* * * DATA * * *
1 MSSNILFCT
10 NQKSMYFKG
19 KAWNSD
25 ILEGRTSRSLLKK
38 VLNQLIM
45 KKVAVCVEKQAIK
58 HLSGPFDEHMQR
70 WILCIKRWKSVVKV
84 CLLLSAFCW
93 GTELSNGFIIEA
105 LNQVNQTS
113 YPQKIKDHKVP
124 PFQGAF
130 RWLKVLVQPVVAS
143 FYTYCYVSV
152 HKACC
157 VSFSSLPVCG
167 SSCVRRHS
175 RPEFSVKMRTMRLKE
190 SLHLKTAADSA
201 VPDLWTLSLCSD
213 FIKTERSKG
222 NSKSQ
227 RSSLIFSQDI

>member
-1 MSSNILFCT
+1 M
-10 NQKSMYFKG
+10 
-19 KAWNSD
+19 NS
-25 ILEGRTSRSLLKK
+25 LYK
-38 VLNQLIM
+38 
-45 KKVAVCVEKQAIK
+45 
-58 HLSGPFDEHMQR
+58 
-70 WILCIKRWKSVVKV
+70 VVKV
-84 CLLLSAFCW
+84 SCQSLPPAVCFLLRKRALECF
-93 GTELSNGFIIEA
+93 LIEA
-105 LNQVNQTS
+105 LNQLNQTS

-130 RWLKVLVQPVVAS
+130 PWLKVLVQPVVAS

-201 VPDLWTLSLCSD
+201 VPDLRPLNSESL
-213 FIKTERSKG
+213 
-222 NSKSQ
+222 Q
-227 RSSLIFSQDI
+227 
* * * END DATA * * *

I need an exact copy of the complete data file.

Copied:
1 MSSNILFCT
10 NQKSMYFKG
19 KAWNSD
25 ILEGRTSRSLLKK
38 VLNQLIM
45 KKVAVCVEKQAIK
58 HLSGPFDEHMQR
70 WILCIKRWKSVVKV
84 CLLLSAFCW
93 GTELSNGFIIEA
105 LNQVNQTS
113 YPQKIKDHKVP
124 PFQGAF
130 RWLKVLVQPVVAS
143 FYTYCYVSV
152 HKACC
157 VSFSSLPVCG
167 SSCVRRHS
175 RPEFSVKMRTMRLKE
190 SLHLKTAADSA
201 VPDLWTLSLCSD
213 FIKTERSKG
222 NSKSQ
227 RSSLIFSQDI

>member
-1 MSSNILFCT
+1 M
-10 NQKSMYFKG
+10 
-19 KAWNSD
+19 NS
-25 ILEGRTSRSLLKK
+25 LYK
-38 VLNQLIM
+38 
-45 KKVAVCVEKQAIK
+45 
-58 HLSGPFDEHMQR
+58 
-70 WILCIKRWKSVVKV
+70 VVKV
-84 CLLLSAFCW
+84 SCQSLPPAVCFLLRKRALECF
-93 GTELSNGFIIEA
+93 LIEA
-105 LNQVNQTS
+105 LNQLNQTS

-130 RWLKVLVQPVVAS
+130 PWLKVLVQPVVAS

-201 VPDLWTLSLCSD
+201 VPDLRPLNSESL
-213 FIKTERSKG
+213 
-222 NSKSQ
+222 Q
-227 RSSLIFSQDI
+227 